Quake was the only game to rival Doom as the most popular game to speedrun.[Note 1] People first started recording demos of Quake playthroughs when it was released in June 1996 and sharing them with others on the demos/e directory in's Quake file hierarchy. There were two distinct kinds of demos: those in which the player killed all monsters and found all secrets on the map (called 100% demos) and those in which the player ignored these goals in order to finish the level as fast as possible (called runs). All levels were, at that time, recorded solely on the "Nightmare" difficulty level, the highest in the game.

In April 1997, Nolan "Radix" Pflug first started the Nightmare Speed Demos web site to keep track of the fastest demos. The first Quake Done Quick[10] of the game, carrying over one level's finishing statistics to the next. The run ended up finishing the entire game on Nightmare difficulty in 0:19:49;[11] an astonishing feat at that time. It received widespread attention from gaming magazines, being distributed with free CDs that usually came with them. This popularized speedrunning for a much larger audience than before and attracted many newcomers. Not all of those newcomers agreed with the old-timers' dogma that runs should be made on the hardest possible skill level. Thus, in August 1997, Quake Page came to be, run by Gunnar "Muad'Dib" Andre Mo and specializing in "Easy" difficulty runs. One month after that, the famous Quake Done Quick movie was superseded by a new movie called Quake Done Quicker, on September 14, 1997, which improved the game's fastest playthrough time to 0:16:35.[11]

In April 1998, Nolan and Gunnar merged their pages, thus creating Speed Demos Archive, which today is still the central repository for Quake speed demos of any kind. Ever since its creation, a large variety of tricks have been discovered in the Quake physics, which kept players interested even up to today, more than two decades after Quake's release. Subsequently, Quake Done Quick with a Vengeance was released on September 13, 2000, which featured a complete run-through Quake in the hugely improved time of 0:12:23.[12]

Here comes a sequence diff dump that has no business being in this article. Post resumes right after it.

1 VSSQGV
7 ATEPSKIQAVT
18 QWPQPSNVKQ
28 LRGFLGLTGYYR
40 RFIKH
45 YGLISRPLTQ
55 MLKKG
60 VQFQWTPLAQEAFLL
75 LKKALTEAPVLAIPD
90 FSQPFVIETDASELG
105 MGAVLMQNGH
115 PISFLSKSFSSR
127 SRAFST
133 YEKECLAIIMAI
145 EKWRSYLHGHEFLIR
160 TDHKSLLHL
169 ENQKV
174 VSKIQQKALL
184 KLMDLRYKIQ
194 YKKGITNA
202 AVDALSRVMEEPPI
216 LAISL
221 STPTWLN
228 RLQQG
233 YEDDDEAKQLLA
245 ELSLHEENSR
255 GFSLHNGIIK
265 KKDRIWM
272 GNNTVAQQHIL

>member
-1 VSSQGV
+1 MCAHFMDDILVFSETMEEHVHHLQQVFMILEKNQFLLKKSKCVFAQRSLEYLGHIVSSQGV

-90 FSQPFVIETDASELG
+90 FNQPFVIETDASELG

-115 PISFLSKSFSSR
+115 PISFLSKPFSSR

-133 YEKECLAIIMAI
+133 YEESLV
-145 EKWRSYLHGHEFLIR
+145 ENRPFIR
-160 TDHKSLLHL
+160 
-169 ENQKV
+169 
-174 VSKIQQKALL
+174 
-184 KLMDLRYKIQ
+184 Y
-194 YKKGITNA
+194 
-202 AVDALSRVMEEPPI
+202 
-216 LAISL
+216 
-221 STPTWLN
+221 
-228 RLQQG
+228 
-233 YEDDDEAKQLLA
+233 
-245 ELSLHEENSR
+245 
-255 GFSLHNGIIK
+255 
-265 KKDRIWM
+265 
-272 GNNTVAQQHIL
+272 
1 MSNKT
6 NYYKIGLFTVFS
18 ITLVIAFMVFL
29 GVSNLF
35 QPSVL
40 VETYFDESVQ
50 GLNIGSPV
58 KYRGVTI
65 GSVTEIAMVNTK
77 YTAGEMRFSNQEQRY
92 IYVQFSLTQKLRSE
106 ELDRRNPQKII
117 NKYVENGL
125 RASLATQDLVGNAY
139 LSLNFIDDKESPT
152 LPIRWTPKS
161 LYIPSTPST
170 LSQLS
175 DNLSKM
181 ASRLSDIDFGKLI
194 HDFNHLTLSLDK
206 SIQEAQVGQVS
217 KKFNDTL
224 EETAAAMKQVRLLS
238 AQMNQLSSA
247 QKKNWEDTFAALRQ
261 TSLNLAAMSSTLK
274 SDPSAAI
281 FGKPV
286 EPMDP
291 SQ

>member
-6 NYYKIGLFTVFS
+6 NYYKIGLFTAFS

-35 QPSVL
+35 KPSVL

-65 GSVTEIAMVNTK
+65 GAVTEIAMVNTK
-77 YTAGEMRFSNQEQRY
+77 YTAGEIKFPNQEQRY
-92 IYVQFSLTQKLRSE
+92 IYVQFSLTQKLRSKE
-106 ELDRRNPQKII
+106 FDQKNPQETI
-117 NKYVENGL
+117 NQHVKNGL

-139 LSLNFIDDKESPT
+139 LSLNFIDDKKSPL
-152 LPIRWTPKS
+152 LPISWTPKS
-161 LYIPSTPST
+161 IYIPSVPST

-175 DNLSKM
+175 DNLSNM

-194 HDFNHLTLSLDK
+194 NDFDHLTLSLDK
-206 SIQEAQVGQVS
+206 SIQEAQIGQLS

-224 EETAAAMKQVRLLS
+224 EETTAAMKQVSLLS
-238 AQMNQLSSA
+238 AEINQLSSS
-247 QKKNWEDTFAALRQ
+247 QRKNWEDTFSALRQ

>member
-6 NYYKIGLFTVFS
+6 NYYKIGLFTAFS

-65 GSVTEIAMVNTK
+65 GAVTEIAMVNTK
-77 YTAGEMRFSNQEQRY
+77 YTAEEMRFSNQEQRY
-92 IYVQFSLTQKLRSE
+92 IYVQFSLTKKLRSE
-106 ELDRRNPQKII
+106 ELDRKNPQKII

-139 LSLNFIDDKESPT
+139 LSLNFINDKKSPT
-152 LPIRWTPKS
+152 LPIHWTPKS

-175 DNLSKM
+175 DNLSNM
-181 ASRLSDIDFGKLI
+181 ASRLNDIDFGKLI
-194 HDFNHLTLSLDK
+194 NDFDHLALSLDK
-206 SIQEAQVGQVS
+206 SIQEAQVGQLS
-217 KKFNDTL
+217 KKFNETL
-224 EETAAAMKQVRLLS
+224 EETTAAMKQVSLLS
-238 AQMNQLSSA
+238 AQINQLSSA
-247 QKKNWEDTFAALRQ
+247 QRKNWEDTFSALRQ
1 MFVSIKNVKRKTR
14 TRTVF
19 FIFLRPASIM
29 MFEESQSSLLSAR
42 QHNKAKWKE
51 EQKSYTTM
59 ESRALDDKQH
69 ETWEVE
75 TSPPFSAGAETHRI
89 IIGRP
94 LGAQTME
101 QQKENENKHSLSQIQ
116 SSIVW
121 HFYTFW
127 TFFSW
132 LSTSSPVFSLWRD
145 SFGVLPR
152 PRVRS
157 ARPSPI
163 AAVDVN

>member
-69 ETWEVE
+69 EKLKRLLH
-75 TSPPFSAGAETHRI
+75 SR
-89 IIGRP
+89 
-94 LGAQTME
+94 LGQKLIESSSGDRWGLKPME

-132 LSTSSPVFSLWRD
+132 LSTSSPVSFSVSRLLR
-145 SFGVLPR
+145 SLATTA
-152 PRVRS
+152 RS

As of March 2006, Speed Demos Archive contains a total amount of 8481 demos (on both official and custom maps), accounting for a total time of 253 hours, 44 minutes and 39 seconds.[13] The fastest minimalist single-segment completion times that have been recorded thus far, as of June 10, 2006, are 0:13:46[14] for the easy difficulty run and 0:19:50[15] for the nightmare difficulty run, both by long-time Quake speedrunner Connor Fitzgerald. The 100% single-segment completion times are 0:46:02[16] for the easy difficulty run and 1:09:33 for the nightmare difficulty run, respectively Marlo Galinski and Justin Fleck.[Note 2]

Quake Done Quick[edit]

An important aspect of the Quake speedrunning community is Quake Done Quick, a collection of movies in which the game is finished as fast as possible with special rules and aims. Unlike the normal records listed above, these movies are created one level at a time rather than in one continuous play session; as such, it is possible for multiple people to help create the movie by sending in demos of individual levels, and much faster times can be aimed for as the segmentation allows one to easily try again upon committing an error. It also allows runners to only have to focus on a small portion of the game rather than all of it.

These movies are by far more popular than the conventional records, both in the community itself and outside of it. Some of them, most notably the movies that feature a fast playthrough of the game on the Nightmare difficulty level without additional voluntary challenges, have even been distributed with gaming magazines and posted on news sites. Slashdot has published an announcement of the then newly created Quake Done Quick with a Vengeance movie on its front page.[18] Out of all the series' movies, this one is also the most popular. In it, the entire game is finished in 0:12:23 on "Nightmare" difficulty, the hardest in the game.[19] This run succeeded Quake Done Quicker and the original Quake done Quick[11] movie, in which the game was finished in respectively 0:16:35 and 0:19:49.[20] The main reason for the latest installment being over 4 minutes faster, an improvement that surpassed the initial expectations of the runners,[21] was the discovery of bunny hopping, which allowed runners to attain a much higher speed in most levels and even made it possible to save rockets or grenades for jumps that could now be done without them.[22] This movie is currently being improved by new and old runners for a production called Quake done Quick with a Vengeance Part II.[23] As of May 2006, the improvements that have been made thus far would result in a time of 0:11:32 for the entire game, an improvement of 51 seconds.[24]